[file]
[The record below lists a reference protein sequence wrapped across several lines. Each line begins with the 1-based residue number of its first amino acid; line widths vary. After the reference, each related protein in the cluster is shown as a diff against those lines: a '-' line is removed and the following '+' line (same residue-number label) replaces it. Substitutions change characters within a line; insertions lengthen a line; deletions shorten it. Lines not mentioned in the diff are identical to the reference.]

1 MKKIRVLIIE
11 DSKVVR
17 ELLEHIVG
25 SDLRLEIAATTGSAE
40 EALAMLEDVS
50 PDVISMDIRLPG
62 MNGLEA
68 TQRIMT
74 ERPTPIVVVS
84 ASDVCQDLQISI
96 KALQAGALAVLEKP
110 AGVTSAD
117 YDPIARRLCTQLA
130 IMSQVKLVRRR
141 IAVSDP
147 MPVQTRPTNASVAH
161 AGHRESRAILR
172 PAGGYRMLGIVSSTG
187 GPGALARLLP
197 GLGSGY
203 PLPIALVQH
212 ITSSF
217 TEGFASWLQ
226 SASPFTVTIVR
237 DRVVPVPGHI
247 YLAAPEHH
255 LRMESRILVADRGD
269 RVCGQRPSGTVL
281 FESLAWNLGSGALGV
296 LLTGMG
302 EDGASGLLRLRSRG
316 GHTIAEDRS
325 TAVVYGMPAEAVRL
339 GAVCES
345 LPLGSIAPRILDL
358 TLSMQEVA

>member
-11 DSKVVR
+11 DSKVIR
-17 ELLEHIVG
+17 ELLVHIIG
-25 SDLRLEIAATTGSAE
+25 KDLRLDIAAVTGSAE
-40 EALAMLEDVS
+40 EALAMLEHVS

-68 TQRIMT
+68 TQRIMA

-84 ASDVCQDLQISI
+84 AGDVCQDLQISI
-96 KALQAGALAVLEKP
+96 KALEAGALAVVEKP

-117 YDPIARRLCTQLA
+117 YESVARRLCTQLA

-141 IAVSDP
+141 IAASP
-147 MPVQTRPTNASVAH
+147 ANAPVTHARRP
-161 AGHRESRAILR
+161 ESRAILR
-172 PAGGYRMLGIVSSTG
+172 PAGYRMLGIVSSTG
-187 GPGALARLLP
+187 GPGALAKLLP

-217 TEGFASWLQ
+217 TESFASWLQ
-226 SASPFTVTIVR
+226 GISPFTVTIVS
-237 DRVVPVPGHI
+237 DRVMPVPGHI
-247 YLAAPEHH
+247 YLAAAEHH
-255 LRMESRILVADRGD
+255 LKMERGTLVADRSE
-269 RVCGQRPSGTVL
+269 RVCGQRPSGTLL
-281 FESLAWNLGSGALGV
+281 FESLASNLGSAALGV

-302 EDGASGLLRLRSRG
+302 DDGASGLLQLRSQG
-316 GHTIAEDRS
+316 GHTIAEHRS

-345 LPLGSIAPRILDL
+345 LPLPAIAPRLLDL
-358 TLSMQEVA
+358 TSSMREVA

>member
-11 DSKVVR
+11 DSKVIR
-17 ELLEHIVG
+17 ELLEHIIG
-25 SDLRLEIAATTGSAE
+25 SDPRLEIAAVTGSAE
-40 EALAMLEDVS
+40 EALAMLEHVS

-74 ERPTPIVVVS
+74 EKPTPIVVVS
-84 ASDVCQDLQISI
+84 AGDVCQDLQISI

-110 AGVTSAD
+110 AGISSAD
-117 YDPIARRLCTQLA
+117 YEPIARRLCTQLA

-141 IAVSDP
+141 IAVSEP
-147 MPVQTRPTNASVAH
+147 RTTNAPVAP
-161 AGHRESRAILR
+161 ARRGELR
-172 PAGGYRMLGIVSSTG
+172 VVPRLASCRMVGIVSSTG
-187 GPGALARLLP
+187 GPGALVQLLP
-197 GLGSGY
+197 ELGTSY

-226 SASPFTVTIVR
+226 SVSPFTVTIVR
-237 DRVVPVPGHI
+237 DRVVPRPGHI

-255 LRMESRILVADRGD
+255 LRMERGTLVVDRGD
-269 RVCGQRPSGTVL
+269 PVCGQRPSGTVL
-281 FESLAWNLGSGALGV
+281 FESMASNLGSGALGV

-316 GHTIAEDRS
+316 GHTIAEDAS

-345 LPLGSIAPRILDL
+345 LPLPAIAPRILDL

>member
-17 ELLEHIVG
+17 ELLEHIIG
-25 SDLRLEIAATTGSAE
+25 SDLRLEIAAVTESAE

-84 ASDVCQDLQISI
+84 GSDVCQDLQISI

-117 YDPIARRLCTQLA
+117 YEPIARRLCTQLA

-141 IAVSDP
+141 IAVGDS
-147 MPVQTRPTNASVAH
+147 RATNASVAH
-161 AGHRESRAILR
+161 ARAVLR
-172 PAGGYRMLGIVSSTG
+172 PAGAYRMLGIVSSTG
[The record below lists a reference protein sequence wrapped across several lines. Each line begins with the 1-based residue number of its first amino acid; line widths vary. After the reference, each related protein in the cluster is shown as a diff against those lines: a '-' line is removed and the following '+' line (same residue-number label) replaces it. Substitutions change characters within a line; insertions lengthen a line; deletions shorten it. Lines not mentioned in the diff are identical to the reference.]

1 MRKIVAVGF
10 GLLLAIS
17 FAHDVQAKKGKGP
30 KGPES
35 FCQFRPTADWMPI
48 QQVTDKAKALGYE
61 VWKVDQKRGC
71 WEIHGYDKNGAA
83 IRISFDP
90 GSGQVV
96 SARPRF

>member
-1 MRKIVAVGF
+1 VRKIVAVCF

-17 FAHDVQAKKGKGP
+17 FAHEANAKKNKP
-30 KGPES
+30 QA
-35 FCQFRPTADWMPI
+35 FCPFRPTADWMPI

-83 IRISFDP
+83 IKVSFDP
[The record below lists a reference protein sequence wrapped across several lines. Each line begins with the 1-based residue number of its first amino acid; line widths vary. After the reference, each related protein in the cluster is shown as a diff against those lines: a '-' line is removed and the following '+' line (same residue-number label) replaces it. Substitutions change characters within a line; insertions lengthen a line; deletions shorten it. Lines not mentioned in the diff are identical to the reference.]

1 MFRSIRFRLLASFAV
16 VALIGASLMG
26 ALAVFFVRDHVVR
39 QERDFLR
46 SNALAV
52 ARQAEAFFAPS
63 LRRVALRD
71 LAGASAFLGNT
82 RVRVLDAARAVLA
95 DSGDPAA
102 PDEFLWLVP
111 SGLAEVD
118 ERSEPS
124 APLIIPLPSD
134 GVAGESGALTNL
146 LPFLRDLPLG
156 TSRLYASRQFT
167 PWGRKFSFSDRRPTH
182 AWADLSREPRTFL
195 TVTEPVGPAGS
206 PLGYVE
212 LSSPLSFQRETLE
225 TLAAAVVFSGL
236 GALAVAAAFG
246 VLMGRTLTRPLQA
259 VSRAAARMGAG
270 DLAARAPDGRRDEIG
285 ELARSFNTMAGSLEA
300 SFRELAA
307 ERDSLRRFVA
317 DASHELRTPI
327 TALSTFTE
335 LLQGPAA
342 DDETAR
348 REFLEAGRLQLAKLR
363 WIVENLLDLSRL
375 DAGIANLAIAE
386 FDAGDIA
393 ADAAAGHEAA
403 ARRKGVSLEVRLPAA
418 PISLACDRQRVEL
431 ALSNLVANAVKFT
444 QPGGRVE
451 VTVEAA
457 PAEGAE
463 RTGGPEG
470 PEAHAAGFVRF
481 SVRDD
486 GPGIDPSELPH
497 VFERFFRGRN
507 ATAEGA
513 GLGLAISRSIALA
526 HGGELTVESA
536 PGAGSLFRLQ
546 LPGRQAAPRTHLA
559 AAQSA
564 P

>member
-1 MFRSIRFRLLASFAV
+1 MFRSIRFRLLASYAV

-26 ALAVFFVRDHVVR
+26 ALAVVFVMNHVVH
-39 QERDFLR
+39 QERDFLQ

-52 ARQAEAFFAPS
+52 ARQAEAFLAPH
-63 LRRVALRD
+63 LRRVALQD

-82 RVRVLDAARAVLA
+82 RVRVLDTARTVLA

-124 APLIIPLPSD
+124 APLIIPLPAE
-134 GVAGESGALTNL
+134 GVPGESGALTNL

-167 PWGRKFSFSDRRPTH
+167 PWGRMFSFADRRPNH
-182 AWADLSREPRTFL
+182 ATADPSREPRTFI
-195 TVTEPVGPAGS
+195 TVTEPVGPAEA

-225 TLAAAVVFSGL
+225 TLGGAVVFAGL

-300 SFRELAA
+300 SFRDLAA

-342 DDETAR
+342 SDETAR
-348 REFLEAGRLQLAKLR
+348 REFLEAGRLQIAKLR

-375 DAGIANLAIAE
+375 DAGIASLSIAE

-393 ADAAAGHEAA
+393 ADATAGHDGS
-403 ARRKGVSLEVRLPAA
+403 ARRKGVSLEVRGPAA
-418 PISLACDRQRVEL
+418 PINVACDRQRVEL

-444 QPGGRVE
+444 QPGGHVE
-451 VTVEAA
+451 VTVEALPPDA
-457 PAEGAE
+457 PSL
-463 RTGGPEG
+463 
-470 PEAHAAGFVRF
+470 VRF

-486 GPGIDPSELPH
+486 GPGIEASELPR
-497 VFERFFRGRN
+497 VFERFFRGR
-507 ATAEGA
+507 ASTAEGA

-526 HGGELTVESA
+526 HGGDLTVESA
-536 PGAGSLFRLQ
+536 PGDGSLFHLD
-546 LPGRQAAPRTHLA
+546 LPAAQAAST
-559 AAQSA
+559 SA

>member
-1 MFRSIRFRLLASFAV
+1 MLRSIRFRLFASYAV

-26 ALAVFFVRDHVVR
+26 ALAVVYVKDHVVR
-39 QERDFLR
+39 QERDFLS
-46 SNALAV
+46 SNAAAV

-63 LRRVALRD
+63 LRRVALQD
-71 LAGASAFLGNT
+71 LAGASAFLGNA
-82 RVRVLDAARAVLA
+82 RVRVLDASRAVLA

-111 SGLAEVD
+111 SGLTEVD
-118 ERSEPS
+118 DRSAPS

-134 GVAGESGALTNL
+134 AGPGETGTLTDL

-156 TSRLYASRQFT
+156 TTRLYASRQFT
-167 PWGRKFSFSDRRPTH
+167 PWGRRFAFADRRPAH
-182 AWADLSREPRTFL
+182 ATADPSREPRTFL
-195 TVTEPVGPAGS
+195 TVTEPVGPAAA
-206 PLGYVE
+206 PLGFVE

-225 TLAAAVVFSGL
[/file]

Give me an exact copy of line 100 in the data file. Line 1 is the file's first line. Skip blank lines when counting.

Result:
-110 AGVTSAD